13. Deano2099 says:

    Try playing The Dig not with a walkthrough, but with UHS Hints – link to uhs-hints.com – basically you click the bit you’re stuck on and it gives you a nudge, and you can get more and more detailed clues by revealing more hints.
    Love it for adventure games as I find I usually only need one or two hints but then still get the ‘buzz’ of figuring it out.

  14. Muppetizer says:

    Playing Kentucky Route Zero made me feel pretty much the exact same thing regarding other modern point and click adventure games. The act of playing it seemed way more honed in on the actual ‘adventure’ part of the genre, and never really felt bogged down by the few potentially progress blocking puzzles as they were woven in so deeply to the experiential intent it felt like the game was going for.

    Having dialogue choices and puzzles intended to shape your personal experience more than substantially altering or preventing outcomes seems like something Walking Dead/Wolf Among Us-era Telltale games were going for, although by this point it feels a little like they’re doing it for convention’s sake (or more likely budget/scope) than with due thought behind it.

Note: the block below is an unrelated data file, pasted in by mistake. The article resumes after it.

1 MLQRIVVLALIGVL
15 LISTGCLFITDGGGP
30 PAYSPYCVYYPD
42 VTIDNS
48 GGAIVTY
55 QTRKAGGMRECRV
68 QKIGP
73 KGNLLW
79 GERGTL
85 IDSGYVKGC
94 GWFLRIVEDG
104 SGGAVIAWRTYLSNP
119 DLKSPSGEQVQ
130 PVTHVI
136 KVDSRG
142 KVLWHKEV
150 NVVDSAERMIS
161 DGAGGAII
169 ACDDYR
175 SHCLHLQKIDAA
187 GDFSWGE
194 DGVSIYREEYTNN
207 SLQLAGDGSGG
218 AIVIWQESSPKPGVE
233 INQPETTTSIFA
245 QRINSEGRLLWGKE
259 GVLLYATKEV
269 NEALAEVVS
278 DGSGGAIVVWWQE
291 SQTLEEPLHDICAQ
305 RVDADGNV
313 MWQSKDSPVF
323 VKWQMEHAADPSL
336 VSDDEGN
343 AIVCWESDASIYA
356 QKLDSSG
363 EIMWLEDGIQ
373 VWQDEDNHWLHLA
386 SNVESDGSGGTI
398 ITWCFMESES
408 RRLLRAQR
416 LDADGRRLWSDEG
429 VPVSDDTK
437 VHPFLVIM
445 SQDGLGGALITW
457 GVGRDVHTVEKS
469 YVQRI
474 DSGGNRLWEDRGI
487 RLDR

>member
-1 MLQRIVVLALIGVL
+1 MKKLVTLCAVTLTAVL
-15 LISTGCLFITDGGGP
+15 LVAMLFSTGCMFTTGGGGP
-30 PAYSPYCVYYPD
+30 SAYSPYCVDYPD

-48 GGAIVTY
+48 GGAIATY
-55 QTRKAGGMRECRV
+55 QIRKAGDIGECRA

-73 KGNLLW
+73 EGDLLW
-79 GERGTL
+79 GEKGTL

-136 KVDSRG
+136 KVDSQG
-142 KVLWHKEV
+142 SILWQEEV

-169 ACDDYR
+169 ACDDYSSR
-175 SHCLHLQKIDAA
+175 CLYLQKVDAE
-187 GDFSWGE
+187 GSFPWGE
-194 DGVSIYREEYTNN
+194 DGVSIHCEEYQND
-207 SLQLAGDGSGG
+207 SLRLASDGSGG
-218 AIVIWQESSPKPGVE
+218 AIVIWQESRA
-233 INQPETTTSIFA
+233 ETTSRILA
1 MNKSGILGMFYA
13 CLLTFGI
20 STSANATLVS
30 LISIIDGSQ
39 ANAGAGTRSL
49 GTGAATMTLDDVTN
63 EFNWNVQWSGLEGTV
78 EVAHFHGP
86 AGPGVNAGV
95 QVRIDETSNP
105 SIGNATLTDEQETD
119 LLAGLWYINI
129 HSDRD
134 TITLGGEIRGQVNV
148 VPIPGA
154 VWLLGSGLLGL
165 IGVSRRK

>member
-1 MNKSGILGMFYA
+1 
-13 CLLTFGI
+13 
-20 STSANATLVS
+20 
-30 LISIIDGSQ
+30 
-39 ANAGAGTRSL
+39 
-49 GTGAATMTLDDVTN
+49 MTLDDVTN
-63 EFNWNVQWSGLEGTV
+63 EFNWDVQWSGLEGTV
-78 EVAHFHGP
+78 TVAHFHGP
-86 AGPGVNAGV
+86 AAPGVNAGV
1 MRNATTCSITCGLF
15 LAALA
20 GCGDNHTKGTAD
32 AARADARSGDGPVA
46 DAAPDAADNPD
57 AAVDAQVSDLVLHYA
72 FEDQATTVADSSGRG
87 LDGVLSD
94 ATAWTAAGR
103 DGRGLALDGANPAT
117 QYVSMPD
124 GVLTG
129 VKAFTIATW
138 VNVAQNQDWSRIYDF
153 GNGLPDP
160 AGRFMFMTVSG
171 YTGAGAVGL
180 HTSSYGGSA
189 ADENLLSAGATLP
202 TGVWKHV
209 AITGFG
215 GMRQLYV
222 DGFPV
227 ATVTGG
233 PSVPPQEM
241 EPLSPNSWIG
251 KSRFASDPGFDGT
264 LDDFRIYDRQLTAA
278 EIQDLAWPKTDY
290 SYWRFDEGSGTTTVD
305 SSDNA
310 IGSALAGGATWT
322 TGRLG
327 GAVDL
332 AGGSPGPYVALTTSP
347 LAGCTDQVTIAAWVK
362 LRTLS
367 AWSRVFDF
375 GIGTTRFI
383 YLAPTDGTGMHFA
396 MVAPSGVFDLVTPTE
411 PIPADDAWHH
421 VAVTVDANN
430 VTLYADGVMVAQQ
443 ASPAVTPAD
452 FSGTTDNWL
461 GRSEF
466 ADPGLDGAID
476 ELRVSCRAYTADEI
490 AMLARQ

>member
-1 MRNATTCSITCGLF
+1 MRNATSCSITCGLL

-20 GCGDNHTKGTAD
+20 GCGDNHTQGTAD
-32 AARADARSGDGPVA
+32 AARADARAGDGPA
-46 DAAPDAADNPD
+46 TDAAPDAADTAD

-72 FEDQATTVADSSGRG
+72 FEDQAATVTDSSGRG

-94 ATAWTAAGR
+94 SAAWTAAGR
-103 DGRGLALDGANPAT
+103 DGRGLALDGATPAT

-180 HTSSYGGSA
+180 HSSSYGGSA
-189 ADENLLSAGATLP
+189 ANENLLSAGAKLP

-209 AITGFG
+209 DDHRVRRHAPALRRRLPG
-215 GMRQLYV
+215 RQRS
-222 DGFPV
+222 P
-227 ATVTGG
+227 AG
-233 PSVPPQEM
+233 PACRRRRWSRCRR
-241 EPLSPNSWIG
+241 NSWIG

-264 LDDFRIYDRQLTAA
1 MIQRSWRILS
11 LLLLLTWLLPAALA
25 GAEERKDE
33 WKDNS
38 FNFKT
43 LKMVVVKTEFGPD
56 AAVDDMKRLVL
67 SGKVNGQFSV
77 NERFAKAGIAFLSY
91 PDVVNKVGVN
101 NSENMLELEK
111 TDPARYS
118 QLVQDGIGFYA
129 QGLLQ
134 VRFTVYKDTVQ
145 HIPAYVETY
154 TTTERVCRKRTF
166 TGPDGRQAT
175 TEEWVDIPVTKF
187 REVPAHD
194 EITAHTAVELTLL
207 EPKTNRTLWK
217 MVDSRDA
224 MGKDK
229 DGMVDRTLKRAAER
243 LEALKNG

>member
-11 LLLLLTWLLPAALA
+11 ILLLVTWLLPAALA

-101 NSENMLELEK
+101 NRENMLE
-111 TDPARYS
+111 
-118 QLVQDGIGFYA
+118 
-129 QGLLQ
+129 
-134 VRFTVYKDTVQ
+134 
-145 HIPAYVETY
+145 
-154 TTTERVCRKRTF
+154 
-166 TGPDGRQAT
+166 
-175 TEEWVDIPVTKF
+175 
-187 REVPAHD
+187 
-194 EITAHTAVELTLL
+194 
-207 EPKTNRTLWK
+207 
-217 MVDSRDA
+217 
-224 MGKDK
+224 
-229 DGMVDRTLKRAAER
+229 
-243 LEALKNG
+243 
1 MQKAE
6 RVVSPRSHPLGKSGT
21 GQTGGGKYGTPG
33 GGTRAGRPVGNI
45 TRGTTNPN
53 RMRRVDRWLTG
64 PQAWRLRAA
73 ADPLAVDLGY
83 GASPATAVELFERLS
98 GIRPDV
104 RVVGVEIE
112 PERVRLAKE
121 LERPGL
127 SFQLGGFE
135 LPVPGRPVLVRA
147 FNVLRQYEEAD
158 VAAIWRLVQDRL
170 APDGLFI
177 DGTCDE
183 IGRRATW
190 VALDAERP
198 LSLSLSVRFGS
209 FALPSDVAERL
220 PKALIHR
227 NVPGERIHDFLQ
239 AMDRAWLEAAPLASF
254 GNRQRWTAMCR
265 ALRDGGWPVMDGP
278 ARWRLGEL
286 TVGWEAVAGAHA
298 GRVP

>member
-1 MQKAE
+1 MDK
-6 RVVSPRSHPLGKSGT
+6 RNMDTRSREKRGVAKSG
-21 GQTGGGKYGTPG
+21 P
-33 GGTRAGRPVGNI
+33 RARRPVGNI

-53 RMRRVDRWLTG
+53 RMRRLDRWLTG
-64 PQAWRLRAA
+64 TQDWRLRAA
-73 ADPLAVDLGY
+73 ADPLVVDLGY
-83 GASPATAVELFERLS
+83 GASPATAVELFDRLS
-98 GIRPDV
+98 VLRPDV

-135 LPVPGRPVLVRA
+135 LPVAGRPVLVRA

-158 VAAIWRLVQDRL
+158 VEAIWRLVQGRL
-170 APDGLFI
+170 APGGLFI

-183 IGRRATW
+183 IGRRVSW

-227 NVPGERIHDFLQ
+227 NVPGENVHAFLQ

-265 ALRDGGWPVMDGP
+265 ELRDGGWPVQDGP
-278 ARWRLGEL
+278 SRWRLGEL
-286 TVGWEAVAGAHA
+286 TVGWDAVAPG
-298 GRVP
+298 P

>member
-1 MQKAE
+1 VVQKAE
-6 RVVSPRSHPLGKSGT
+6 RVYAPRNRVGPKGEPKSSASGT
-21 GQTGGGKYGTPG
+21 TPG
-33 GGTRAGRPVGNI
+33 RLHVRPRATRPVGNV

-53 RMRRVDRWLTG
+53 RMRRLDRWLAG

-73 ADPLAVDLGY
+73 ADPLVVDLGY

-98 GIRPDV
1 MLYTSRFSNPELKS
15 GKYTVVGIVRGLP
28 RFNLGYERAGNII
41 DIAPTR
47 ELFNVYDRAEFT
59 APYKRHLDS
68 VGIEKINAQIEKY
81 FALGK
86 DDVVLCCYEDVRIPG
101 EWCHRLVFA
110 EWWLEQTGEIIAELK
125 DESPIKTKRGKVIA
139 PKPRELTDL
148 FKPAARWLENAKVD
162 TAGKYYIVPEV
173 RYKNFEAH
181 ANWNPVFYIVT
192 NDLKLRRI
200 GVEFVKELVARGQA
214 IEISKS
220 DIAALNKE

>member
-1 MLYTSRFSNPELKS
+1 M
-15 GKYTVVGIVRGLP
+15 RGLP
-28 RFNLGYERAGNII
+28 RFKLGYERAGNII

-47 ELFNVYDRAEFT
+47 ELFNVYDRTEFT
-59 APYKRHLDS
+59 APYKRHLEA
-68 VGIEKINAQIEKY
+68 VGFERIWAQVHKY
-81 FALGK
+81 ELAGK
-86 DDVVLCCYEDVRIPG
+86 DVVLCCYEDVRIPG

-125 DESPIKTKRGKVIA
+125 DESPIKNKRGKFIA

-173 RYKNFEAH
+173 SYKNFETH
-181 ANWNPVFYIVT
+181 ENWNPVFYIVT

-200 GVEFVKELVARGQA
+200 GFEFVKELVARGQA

15. ldgonza says:

    If I may provide the opposite point of view, multi-click interactions are, to an extent, part of the experience I remember and still like.

    Pull rug, take key from under rug, use key on door, open door, walk through door. Couldn’t all that be trimmed down? Yes it could. Ron himself would probably try to trim it down today. But these type of “micro actions” add to the flow in a characteristic way, a complement to the puzzles themselves, and inject some gameplay to other, more mundane, interactions.